Oh, hell, yeah. The two dudes walking along a darkened South Blount Street on Sept. 25, 1991 thought about calling the cops, alerting them that a dead body was in a ditch. Who wouldn't?
Then they thought better of it. "We debated whether to call the cops," Greg Taylor told me Wednesday, after he'd kept a standing-room crowd of about a hundred UNC law school students and professors captivated with tales of a Dostoevskian judicial nightmare that kept him in prison 17 years.
"But Johnny knew the streets and knew what would happen if we did. He said 'The best thing you can do is forget you looked in that direction,' " Taylor said of his co-defendant, Johnny Beck, against whom charges were dropped.
So they kept walking.
"We were high, I was driving without a license and we had drugs on us," Taylor said by way of explanation. "I rationalized to myself that when I came back the next day to get my truck" - which had gotten stuck in a ditch - "that I'd call the cops."
He didn't have to. Raleigh police were already on the scene, CSI-ing all over the place, when Taylor returned. They'd discovered the body of Jacquetta Thomas, as well as Taylor's white Nissan Pathfinder.
His orderly life - if you discount his occasional forays onto the dark side for crack - was pretty much over right then for the next 17 years. Before his arrest, Taylor said, "I'd been married to a girl I began dating in high school. I had an 8-year-old daughter, a career in telecommunications, a home in Cary, two cats and a dog.
"From that point on, I ceased to be," he told the rapt audience.
"In hindsight, I see where I would've been a suspect," Taylor said. "Once they realized I was innocent, though, they should've let me go. ... No body wanted to hear anything I said."
Erin Edwards, a third-year law school student at UNC who plans to represent children, said that contention of Taylor's resonates most with her. "When I become a lawyer, that's what I'll remember. When your client says he's innocent, we should pay more attention to it."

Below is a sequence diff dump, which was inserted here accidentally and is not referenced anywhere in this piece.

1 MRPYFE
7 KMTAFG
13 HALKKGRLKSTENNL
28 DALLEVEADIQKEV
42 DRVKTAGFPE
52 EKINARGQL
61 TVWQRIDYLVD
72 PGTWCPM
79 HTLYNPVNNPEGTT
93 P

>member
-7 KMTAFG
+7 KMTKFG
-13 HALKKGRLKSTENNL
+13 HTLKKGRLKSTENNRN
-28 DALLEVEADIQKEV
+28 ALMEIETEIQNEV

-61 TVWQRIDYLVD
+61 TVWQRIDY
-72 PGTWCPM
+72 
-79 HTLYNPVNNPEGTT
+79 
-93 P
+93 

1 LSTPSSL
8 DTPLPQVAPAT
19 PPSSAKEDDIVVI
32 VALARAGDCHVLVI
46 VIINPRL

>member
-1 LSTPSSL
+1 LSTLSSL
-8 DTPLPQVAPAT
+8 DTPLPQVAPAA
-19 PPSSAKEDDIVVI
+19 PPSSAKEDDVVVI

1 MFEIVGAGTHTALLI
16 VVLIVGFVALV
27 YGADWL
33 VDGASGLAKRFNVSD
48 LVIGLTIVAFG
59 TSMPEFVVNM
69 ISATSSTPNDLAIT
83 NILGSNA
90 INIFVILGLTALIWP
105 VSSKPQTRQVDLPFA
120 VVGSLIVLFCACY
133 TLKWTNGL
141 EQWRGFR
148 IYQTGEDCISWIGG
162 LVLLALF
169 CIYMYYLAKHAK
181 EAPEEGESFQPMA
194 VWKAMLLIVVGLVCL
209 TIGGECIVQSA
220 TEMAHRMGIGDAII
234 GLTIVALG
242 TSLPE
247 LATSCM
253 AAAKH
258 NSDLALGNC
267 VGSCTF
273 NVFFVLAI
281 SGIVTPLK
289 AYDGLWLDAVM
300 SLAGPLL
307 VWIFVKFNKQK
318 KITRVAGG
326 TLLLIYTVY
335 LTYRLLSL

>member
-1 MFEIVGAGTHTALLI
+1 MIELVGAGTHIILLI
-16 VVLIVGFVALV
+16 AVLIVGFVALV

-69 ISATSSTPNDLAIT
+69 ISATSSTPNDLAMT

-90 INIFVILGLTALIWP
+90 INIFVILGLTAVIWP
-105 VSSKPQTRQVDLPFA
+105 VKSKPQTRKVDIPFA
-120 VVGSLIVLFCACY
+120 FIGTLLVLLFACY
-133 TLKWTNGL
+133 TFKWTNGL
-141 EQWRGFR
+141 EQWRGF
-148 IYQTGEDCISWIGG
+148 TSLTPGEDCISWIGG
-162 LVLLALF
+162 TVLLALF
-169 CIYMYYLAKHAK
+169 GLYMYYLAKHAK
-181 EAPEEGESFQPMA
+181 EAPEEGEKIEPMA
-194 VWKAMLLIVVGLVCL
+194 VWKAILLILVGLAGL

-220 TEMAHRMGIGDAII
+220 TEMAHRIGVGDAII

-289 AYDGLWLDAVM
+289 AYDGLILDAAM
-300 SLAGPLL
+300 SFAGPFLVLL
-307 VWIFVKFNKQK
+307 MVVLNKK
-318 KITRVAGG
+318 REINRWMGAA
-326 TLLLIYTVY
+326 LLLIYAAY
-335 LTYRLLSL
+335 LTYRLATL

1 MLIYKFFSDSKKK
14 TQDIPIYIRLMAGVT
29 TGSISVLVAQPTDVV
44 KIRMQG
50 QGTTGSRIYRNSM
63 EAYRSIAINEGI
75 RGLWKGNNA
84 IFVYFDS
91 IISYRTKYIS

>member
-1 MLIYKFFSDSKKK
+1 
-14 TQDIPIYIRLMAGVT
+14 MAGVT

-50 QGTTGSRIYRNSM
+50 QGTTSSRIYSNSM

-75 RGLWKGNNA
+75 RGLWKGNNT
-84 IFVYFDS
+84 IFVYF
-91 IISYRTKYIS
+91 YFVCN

Some of the future barristers shook their heads in disbelief when Taylor told how his wife and he called his attorney the weekend before the lawyer was to make his closing arguments - "the most important day of my life," Taylor called it.
What'd his attorney say? "He said he was too busy working in his yard."
Fortunately for Taylor and for justice, Christine Mumma was not working in her yard. As head of the N.C. Center on Actual Innocence, Mumma receives hundreds of entreaties from inmates protesting their innocence. It's impossible to investigate all of their claims, Mumma said when I spoke with her after Taylor's presentation. So what was it about Taylor's letters that ignited a spark?
"If I had to pick one thing, it's that you had two people who wouldn't flip on each other" in order to get out, she said of Taylor and Beck. "That's very unusual in a brutal case like this if they'd been guilty."
Taylor, looking more like a law school student in a Carolina blue Oxford button-down shirt and khakis, had ample opportunity to rat out Beck and go free, Mumma said. "During his interrogation, before his trial, at his trial, after he was sentenced to life, after he'd spent three years in prison, had been divorced by his wife, had not seen his daughter. Every time he came back with the same response: 'I will not lie. I will stand for the truth until I die.' "
There was, Taylor admitted, one point where he almost wished he had copped a plea. "I was offered a plea deal for time served and turned it down," he recalled. But when he saw what was for dinner in the joint that night, he said, "I started thinking maybe I should've took it."
Now, Taylor can eat what he wants, when he wants. "The worst day out here," he told the future lawyers and prosecutors, "is better than the best day in there."
What would he have done differently that night? I asked. "Stayed home," he laughed. He called it "a perfect storm of bad luck" that led him to prison - among other things, a stuck truck, a disbarred lawyer and another who seemed incompetent or unconnected, overzealous prosecutors who cared not one whit about the truth.
"Through all those years after high school, I'd sort of clung onto old high school ways," Taylor said. "I wish I had grown up earlier. I was what I was."
What he was not, though, was a killer.
Although Raleigh's top cop, Harry Dolan, eventually conceded that Taylor was "innocent" of Jacquetta Thomas' death, police sought Taylor's clothing for DNA even after the Innocence Commission unanimously proclaimed his innocence.
Taylor still feels that the police think he did it. "To this day, I'm not sure the investigation has ever taken a different turn."
In a statement, Raleigh police spokesman Jim Sughrue said, "Based upon the decision rendered in February 2010, the Raleigh Police Department continues to undertake a full review of the Jacquetta Thomas homicide. Detectives have worked diligently, pursuing all appropriate investigative options and following up on every lead."
Not exactly a ringing endorsement of Taylor's innocence. But after 17 years, he'll take it.
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